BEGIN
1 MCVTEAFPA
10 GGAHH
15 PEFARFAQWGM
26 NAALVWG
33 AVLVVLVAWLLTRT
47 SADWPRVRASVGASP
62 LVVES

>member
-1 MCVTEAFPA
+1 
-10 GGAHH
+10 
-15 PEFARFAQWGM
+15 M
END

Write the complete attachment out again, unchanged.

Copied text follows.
1 MCVTEAFPA
10 GGAHH
15 PEFARFAQWGM
26 NAALVWG
33 AVLVVLVAWLLTRT
47 SADWPRVRASVGASP
62 LVVES

>member
-1 MCVTEAFPA
+1 
-10 GGAHH
+10 
-15 PEFARFAQWGM
+15 M